Lee" Larabee and A.F. Gorman of Liberal headed a delegation estimated at more than one hundred visitors who came with smiles on their faces fairly radiating their happiness for Meade. Formality was conspicuous by its absence and representatives from rival cities mingled with each other on a common ground.

Mr. and Mrs. Byrd Rogers, accompanied by Mr. and Mrs. Perry of Guymon, drove all the way to Meade to be present at this epoch making event. Mr. Rogers was manager in Meade for the Home Lumber company some twenty-six years ago. He rejoiced to see the city's progress and came all the way here to show his interest.

Mrs. and Mrs. C.F. Stowell and Mr. and Mrs. Cleaver were in attendance from Garden City, as were many others from the sister city on the northwest. Mr. Stowell is the editor of that live-wide-awake magazine, fighting for the Southwest's advancement, Opportunity.

District Judge Karl Miller and his reporter, J.A. Griswold, accompanied by Rev. Glickler and several other Dodge City people gave that city a good representation.

Mr. and Mrs. C.C. Raymond of Greensburg were here. Mr. Raymond is the manager of the Southwestern Telephone company and he showed the interest of his company in the future success of the hotel by personally inspecting the inter-communicating telephone exchange in the building and placing one of his best operators on the switchboard to see that it was started off properly and the future operators instructed in its uses. Hundred of people came to Meade from Dalhart; Hutchinson, Fowler, Greensburg, Liberal, Ulysses, Plains, Guymon and other cities in this region. In fact every town in the Great Southwest was represented.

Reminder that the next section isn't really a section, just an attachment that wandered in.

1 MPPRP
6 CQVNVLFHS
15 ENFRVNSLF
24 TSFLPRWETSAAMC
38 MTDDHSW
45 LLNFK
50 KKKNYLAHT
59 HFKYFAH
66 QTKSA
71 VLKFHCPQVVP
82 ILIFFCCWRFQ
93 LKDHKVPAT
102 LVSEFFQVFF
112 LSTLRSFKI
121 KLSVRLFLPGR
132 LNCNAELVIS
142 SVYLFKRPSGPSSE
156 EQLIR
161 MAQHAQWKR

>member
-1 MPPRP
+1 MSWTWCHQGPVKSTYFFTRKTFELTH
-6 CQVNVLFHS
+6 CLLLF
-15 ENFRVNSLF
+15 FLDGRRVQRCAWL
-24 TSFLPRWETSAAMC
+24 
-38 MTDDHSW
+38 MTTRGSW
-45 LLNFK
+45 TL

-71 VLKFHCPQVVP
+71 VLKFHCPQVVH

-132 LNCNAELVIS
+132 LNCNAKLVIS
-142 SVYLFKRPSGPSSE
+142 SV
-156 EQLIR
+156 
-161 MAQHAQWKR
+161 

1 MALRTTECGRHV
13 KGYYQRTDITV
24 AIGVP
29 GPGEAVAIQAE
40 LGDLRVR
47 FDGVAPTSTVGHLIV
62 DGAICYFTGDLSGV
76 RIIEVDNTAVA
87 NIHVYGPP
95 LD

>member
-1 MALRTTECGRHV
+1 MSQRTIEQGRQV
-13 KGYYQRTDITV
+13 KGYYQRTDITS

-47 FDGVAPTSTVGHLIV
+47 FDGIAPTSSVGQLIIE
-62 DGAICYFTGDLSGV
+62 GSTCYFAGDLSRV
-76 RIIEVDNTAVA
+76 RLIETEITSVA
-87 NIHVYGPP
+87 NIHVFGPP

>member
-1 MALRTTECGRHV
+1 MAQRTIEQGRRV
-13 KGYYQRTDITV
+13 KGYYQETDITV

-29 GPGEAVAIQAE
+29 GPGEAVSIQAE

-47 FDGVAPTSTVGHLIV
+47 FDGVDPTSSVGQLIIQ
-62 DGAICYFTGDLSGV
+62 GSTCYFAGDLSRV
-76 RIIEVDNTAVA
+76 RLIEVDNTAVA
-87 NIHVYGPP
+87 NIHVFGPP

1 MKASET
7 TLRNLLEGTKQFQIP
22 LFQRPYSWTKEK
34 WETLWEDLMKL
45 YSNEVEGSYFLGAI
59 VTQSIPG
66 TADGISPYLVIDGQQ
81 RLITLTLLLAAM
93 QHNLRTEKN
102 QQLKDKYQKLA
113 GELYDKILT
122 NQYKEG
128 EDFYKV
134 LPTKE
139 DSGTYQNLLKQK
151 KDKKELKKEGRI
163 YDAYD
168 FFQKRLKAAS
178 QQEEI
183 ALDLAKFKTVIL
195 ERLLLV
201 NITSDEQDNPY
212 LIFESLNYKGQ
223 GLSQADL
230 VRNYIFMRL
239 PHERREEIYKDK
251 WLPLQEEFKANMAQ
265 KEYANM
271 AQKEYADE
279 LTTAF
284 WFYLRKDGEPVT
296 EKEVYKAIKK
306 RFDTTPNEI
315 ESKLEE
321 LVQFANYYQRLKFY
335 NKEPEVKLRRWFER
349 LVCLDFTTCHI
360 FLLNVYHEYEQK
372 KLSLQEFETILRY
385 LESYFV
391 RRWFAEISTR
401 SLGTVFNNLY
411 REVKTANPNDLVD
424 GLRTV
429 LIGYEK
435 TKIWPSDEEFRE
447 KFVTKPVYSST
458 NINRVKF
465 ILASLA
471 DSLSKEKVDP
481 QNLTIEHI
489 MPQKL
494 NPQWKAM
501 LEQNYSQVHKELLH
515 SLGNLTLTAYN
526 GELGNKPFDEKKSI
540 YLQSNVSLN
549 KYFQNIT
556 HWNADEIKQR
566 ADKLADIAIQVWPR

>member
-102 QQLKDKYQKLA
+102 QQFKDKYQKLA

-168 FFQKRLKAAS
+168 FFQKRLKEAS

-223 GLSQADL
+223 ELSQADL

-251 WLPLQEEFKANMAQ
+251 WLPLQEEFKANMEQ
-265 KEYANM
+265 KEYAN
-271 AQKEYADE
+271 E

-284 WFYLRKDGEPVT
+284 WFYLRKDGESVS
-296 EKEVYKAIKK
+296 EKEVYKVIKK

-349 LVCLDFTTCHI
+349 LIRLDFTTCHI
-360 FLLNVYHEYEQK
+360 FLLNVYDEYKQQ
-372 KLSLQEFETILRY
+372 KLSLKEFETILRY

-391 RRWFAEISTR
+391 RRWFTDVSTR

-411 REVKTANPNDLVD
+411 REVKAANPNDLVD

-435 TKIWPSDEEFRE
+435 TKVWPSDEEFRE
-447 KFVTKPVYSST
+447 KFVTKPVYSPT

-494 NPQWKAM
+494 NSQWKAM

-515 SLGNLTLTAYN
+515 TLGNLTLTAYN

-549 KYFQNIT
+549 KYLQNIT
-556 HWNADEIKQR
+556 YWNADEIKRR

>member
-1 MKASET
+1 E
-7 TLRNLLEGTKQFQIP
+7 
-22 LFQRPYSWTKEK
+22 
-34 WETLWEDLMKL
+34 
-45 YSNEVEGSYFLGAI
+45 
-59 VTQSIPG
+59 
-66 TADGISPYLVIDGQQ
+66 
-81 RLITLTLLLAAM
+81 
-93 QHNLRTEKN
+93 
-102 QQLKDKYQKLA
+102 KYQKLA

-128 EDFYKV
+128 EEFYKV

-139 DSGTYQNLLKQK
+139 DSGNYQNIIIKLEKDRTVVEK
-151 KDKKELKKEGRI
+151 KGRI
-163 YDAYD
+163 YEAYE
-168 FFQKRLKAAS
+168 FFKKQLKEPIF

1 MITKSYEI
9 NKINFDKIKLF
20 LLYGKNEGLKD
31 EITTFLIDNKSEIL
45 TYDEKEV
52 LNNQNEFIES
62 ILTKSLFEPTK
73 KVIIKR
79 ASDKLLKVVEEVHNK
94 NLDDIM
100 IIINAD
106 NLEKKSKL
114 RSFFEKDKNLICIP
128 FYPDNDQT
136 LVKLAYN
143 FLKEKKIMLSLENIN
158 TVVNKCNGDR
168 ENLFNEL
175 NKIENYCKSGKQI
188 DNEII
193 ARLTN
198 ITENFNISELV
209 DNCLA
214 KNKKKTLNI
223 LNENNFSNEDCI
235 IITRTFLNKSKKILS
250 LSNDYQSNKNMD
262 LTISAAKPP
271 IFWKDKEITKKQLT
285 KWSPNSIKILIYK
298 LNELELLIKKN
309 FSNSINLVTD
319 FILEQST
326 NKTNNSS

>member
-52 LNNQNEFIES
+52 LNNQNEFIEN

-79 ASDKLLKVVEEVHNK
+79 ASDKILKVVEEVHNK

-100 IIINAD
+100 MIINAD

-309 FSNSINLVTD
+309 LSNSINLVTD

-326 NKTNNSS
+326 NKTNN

Makes Interesting Picture
It was interesting to watch the throng. Old pioneers, who have been rooted in Meade county soil since those early days when Kansas idealisms were still in the making and who never expected to see such an ultra-modern hostelry as the Lakeway, drove in and visited the hotel. Showing not the least embarrassment they traveled thru its lobby, its corridors and saw and went away satisfied. They would never have visited any such a modern place anywhere else in the world but in Meade, Kansas. Meade is their town and likewise the Lakeway is their hotel. They felt it and showed it.  

Music by Local Orchestra
The Lakeway orchestra under the leadership of Fred Holderman, Jr., an organization composed of energetic, loyal and patriot musicians donated their services to the new enterprise until midnight, rendering excellent music which lent exhilaration to the memorable event.

But what of those energetic Meade business men-those far-vision spirits what do things in a community? Yes--they were there. They stood back and viewed with no mean degree of satisfaction their accomplishments. It had been done, and in the face of some small opposition on the part of a few who could not see the practical side of advancement.